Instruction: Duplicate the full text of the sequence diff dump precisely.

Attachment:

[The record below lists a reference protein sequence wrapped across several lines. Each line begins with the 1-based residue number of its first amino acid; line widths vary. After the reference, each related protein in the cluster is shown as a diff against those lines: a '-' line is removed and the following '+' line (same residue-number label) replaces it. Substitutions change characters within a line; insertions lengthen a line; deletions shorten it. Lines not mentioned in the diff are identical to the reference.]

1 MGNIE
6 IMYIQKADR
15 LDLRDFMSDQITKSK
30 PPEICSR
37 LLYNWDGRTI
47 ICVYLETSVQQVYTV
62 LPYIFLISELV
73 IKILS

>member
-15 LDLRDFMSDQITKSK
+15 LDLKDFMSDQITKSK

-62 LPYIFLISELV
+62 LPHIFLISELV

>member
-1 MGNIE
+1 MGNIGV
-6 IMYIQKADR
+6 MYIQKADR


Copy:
[The record below lists a reference protein sequence wrapped across several lines. Each line begins with the 1-based residue number of its first amino acid; line widths vary. After the reference, each related protein in the cluster is shown as a diff against those lines: a '-' line is removed and the following '+' line (same residue-number label) replaces it. Substitutions change characters within a line; insertions lengthen a line; deletions shorten it. Lines not mentioned in the diff are identical to the reference.]

1 MGNIE
6 IMYIQKADR
15 LDLRDFMSDQITKSK
30 PPEICSR
37 LLYNWDGRTI
47 ICVYLETSVQQVYTV
62 LPYIFLISELV
73 IKILS

>member
-15 LDLRDFMSDQITKSK
+15 LDLKDFMSDQITKSK

-62 LPYIFLISELV
+62 LPHIFLISELV

>member
-1 MGNIE
+1 MGNIGV
-6 IMYIQKADR
+6 MYIQKADR